The Wonder Woman from Kutch

She has been credited for not only bringing the first school in her village but also electricity, water and health facilities for women and children.  Meet the vivacious 50-year-old CRY-Child Rights champion Valuben from Sujapura Vand from Kutch in Gujarat whose fights for child rights has transformed her empty desert village into a child friendly space.

A small remote hamlet nestled within the confines of the forests in the vast region of Kutch district in Gujarat has been instrumental in changing the landscape of the region.

The efforts of a lone woman has played a key role in not only uplifting the underprivileged children of the area but also helped in empowering women to come forward and press for their demands in an organized manner.

At first glance the 50 something Valuben as called by her village resembles like any other ordinary woman. Her colourful traditional outfit with silver jewellery commonly worn by the local women of the area do not diminish the hard lines on her dark tanned face. Her rough hands wave in the air as she talks of her long and tiring efforts to get a school in her village.

Speaking in her local Gujarati dialect, Valuben informs how despite all odds she took it upon herself to demand for change when there wasn’t any.

Valuben outside her home in her village in Rapar in Kutch district

“There was no point in waiting for things to happen, I wanted things to happen,” says Valuben who first agitated against the mining lobby for displacing them from their homes.

Sujapra Vand located in Fatehgad grampanchayat, in Rapar taluka in Kutch district is a remote hamlet surrounded by the dry forest and vast desert. Rainfall here is scanty—the villagers inform that it rains well only every three years which is why drinking water is scarce forcing families to migrate frequently.

Currently comprising of 28 families, belonging to the Parkara Koli caste, the villagers are mainly daily wage labourers who were demoted from the Schedule Tribe category to that of the nomadic tribe by the government a few years ago.

Many of the villagers including the women end up working in neighbouring fields, doing coal mining (making coal out of forest wood) or doing odd jobs.

This demotion also left them vulnerable to not receiving the facilities that most villages are entitled to.  This vulnerability also left them to being exploited by the mining lobby who mine certain areas of the desert for ceramic clay.

Valuben informs that when she found that her home was being evacuated to make way for a mining project she sat on a dharna and protested.

“Due to the constant mining happening around the foundations of my home had begun to shake. I thought the house would come down of me and my family and that we were going to die. I immediately went to the collector’s office, protested and sat there till he registered not only my home but also that of others from the village. They now to take our permission in case they want to continue with mining here,” she recalls further adding that this victory gave her the courage to go a step further.

“I realized that education is the only way forward to tackle such injustice and hence decided to educate my village specially the children here. I then demanded a school from the collector. After few more such dharnas and help from CRY, we finally managed to get a school here,” she says with a smile confessing that she never went to school herself but her victories have made her family proud.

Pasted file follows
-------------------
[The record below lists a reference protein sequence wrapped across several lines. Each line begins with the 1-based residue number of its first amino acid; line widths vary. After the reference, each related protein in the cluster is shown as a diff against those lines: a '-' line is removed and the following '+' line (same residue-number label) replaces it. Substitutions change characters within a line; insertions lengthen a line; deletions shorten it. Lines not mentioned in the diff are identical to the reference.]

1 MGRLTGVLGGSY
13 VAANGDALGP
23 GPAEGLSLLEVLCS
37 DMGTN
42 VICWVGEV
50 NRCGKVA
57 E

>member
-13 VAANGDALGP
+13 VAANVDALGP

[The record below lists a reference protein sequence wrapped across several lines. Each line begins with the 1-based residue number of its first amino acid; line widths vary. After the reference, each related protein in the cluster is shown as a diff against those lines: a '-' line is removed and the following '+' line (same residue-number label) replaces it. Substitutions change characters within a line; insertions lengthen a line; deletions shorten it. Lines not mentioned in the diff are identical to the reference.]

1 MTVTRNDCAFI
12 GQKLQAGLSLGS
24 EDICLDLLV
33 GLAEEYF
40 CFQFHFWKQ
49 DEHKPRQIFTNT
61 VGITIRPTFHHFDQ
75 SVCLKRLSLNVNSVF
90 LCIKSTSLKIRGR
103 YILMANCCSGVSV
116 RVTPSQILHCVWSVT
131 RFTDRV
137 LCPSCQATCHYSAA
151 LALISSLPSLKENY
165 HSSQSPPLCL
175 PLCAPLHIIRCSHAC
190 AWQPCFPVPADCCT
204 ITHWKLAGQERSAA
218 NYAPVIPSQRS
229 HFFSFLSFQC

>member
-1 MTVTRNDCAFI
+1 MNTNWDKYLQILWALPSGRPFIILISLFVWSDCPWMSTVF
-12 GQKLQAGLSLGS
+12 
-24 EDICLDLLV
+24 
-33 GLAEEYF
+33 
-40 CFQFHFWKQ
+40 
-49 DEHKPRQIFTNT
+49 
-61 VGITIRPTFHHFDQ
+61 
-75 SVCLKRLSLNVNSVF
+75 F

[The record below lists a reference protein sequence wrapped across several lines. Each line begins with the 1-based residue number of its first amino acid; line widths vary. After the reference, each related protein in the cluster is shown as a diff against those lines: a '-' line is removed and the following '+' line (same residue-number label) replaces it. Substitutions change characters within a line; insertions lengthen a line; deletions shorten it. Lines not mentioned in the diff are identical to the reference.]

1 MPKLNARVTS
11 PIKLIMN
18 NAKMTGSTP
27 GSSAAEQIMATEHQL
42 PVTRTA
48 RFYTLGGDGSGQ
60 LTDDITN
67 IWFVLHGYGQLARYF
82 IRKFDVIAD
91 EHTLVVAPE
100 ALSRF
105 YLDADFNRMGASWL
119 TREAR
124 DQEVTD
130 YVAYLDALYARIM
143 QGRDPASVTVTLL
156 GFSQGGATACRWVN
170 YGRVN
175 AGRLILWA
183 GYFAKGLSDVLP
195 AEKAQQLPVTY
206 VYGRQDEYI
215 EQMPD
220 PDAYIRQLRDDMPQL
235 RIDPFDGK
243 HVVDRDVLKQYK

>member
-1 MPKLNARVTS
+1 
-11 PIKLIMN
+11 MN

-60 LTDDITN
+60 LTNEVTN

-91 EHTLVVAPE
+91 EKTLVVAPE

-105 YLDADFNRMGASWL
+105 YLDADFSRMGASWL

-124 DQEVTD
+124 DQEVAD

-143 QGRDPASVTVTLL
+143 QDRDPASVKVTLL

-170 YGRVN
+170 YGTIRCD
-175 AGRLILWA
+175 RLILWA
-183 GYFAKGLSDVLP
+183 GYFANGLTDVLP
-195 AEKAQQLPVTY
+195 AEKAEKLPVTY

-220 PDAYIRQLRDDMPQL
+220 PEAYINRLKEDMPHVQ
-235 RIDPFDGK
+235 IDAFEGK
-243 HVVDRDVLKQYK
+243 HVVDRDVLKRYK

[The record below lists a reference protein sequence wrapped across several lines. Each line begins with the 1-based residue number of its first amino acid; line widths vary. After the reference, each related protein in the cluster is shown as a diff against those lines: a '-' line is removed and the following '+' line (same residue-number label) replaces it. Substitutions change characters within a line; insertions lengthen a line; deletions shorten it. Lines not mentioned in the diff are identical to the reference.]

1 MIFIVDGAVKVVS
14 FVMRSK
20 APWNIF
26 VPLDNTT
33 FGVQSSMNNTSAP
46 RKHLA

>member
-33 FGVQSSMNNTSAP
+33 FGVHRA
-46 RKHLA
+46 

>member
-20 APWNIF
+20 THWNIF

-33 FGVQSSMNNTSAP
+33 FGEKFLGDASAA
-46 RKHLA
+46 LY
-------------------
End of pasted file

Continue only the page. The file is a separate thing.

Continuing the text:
A mother and a grandmother herself, Valuben states that the primary school which is upto Std 6 has three full time teachers—two men and one women.  Along with her collective Bhoomi Adhikar Sanghatana that she founded with other women, Valuben had also demanded an anganwadi for pregnant women of her village. The anganwadi was recently open and comprises of various facilities including that of a doctor on call.

Valuben with the women's collective1

“It was because of Valuben that we could not only get drinking water and electricity here but also school, an aanganwadi and other facilities for those residing here,” points out Dharmendra Hothi of Gram Swaraj Sangh (GSS), a partner of CRY-Child Rights and You from Kutch in Gujarat.  GSS has been working for over a decade and a half in the region and has been successful in rehabilitating even victims of the then Bhuj earthquake.

Dharmendra informs that it was the collective efforts of CRY, GSS and Valuben that led to this transformation of this nondescript hamlet into a place worth living which in return has further boosted the morale of the people living here.

Valuben says she would like to have an all girls’ school and college in her village too.

“We need more people like Valuben to take the initiative forward to create better educational facilities for the underprivileged of this country. There are many remote areas like the one Valuben is working in where access to basic facilities continues to be a challenge. CRY’s has been working in the Kutch region for over a decade and has been instrumental in changing the lives of those living there in a positive manner,” says Kreeanne Rabadi, Regional Director – CRY (West)

“The interior of Kutch region is a very harsh place to survive despite that both CRY and the community together along with support from the government have successfully managed to give children access to education,” pointed out Kumar Nilendu, General Manager, Development Support – CRY (West)

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